If it’s hard to pin down, try this: Imagine you are winning an award. People at a big banquet are making speeches about you. What would you want them to say? Is your behavior right now consistent with that message?
To explore your values further, search for Living Your Values on myStrength’s home page.
3. Take A Time Out
In the short term, safe distraction makes sense. Give yourself some space from too much of the ever-changing information.
Separate yourself from the news for a while to focus on things in your real life. Watch a TV show you enjoy, play a game, do a puzzle, read for pleasure, or play with a pet.
Keep in mind: Drugs and alcohol are not likely to improve your situation. The goal is to develop short-term distractions that will not cause long-term harm.
4. Do What You Can
Focus on the things you can control. Rely on accurate sources to learn how you can protect yourself and your family. Take small recommended actions like washing your hands and keeping surfaces in your home clean.
Stay on top of chores and tasks. Help your neighbors (while maintaining recommended social distancing to serve the greater good). Look for ways to support the overall well-being of your community.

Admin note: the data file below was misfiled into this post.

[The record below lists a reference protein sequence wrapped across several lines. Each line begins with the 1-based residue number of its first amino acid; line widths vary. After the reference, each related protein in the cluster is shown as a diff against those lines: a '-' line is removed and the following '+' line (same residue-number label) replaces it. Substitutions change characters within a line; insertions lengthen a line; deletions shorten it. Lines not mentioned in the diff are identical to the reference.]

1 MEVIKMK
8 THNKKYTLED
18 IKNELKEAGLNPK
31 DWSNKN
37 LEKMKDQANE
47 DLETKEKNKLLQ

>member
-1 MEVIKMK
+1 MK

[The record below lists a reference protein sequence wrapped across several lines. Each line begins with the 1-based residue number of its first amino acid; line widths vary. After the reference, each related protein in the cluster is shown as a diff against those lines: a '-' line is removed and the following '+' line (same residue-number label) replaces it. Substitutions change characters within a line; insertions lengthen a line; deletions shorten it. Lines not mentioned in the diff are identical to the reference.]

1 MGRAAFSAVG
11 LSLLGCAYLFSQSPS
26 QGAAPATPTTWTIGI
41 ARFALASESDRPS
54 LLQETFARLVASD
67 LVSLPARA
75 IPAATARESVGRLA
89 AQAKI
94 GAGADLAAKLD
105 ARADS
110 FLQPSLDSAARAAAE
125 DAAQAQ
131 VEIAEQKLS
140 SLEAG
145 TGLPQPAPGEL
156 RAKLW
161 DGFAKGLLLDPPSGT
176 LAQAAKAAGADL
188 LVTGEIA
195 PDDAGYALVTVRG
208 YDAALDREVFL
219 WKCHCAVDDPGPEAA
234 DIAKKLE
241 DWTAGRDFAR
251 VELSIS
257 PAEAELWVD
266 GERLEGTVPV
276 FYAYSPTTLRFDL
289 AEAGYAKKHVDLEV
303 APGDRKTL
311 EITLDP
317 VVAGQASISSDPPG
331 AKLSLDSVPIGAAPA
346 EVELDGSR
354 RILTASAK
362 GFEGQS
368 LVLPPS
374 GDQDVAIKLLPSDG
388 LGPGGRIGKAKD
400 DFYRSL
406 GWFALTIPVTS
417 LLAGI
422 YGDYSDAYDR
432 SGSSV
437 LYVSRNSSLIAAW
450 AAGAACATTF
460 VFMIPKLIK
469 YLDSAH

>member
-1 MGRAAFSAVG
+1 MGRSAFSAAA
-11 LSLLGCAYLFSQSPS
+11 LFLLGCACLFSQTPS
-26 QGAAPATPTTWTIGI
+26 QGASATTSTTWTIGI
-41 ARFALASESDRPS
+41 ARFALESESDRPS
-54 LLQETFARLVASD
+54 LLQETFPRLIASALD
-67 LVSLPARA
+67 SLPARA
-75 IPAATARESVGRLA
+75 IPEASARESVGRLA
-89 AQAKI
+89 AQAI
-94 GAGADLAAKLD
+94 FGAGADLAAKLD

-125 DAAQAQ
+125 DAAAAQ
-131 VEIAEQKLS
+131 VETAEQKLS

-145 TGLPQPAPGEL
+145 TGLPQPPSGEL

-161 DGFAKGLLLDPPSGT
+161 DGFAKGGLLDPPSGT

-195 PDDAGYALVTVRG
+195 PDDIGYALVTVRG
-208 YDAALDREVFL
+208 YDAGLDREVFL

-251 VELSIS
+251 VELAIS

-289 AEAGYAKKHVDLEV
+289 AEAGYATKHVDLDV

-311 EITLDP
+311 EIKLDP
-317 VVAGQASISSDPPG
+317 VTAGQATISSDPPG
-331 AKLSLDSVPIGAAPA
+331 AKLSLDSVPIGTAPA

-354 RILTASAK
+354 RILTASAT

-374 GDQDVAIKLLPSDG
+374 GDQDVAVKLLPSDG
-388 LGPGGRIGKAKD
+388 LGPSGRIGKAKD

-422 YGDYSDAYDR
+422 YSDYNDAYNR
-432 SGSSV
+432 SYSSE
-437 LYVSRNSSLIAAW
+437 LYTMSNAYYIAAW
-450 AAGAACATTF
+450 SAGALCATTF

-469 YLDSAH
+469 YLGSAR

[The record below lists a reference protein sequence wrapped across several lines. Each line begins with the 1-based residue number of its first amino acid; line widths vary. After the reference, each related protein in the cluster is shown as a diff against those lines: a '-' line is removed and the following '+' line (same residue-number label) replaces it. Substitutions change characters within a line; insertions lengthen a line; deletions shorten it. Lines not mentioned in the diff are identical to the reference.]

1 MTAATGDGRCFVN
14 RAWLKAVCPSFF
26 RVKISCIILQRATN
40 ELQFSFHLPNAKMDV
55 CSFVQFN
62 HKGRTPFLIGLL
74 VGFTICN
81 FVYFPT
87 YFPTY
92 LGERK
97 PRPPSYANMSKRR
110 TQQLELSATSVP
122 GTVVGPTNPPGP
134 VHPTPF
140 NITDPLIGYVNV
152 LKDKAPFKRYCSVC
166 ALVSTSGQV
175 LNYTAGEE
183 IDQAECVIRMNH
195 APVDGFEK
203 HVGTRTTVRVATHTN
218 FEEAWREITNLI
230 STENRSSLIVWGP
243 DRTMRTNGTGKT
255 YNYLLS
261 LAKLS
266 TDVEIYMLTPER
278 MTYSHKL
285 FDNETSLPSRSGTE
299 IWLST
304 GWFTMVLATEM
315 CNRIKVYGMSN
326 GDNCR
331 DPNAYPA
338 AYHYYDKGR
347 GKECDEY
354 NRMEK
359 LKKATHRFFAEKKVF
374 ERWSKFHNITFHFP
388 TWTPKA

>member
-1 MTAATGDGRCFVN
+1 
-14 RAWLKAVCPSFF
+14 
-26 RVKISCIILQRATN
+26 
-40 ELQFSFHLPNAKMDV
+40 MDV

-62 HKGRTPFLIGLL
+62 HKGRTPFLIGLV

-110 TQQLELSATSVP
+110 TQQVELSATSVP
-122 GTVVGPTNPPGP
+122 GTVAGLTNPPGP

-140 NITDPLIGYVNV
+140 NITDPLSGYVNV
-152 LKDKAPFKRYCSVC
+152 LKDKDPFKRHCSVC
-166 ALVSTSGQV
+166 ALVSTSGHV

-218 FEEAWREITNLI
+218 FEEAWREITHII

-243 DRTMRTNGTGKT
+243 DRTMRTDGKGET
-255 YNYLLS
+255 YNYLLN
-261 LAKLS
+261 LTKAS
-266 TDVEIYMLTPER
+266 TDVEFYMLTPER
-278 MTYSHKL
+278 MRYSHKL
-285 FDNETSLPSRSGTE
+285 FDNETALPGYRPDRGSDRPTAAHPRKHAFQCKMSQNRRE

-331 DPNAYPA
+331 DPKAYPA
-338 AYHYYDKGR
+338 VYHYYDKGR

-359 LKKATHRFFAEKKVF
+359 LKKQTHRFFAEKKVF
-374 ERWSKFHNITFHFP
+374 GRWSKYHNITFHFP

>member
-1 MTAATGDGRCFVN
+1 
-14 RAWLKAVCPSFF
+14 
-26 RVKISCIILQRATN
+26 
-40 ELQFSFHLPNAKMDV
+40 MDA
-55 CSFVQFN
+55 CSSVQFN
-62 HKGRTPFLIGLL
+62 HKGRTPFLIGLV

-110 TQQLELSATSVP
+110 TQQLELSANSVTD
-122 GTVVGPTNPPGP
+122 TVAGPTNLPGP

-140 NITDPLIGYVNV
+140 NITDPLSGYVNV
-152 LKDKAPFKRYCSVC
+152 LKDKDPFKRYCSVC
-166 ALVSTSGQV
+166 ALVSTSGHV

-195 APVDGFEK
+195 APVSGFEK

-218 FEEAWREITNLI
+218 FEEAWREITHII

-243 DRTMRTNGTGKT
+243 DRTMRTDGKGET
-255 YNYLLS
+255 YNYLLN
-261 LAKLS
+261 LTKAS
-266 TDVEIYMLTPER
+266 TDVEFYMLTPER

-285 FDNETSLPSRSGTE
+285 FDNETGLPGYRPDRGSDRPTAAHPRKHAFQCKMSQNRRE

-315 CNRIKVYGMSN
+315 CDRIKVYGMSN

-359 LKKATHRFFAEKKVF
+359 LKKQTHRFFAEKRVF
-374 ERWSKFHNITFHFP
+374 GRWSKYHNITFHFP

5. See the Bigger Picture
Remember that you are part of something bigger. Your actions can help the greater good of your community.
Your positive responses can be a bright light in the midst of a dark time. Your choices — including how you handle expectation violation — are important.
6. Enjoy a Sense of Accomplishment
Flourishing refers to the parts of life that bring you joy. What can help you flourish? Research suggests that doing something that gives you a sense of accomplishment is important. It doesn’t have to be huge.
Write a letter, make a meal, or paint a picture. Clean out a single drawer. Walk around the block. If you are working, be grateful for the work you can do. Any accomplishment can add to a sense of optimism and control.
If you are struggling with finding perspective, virtually reach out to others in your support system. Talking with others and hearing other thoughts and ideas can be very helpful. You don’t have to talk about the crisis at hand (although it may be hard not to). Connecting for its own sake can be enough.
If you are struggling with anxiety or panic, consider professional support, too. Many professionals offer video therapy options. If you need resources, consider the Substance Abuse and Mental Health Services Administration Disaster Distress Helpline. Remember, you can always use the other myStrength resources to help you as well.
Focus on the Future
We are living in uncertain times. Our near future is hard to predict. Our daily lives will be impacted over the days to come. We will have to be flexible. We also know that at some point there will be an end to restrictions and at some point we will find our way back to normalcy. How we react during this time will matter, and what we learn from it will determine how we move forward.